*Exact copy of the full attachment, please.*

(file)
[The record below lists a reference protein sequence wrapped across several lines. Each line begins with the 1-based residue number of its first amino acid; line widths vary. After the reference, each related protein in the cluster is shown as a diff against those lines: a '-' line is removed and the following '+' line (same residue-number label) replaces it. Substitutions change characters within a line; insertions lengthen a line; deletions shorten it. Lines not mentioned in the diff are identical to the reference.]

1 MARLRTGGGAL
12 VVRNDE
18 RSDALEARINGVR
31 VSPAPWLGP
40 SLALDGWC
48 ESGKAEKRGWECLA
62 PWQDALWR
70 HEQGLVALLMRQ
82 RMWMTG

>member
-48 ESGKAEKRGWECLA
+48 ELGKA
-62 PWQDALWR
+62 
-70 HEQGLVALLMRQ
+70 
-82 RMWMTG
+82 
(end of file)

[The record below lists a reference protein sequence wrapped across several lines. Each line begins with the 1-based residue number of its first amino acid; line widths vary. After the reference, each related protein in the cluster is shown as a diff against those lines: a '-' line is removed and the following '+' line (same residue-number label) replaces it. Substitutions change characters within a line; insertions lengthen a line; deletions shorten it. Lines not mentioned in the diff are identical to the reference.]

1 MARLRTGGGAL
12 VVRNDE
18 RSDALEARINGVR
31 VSPAPWLGP
40 SLALDGWC
48 ESGKAEKRGWECLA
62 PWQDALWR
70 HEQGLVALLMRQ
82 RMWMTG

>member
-48 ESGKAEKRGWECLA
+48 ELGKA
-62 PWQDALWR
+62 
-70 HEQGLVALLMRQ
+70 
-82 RMWMTG
+82 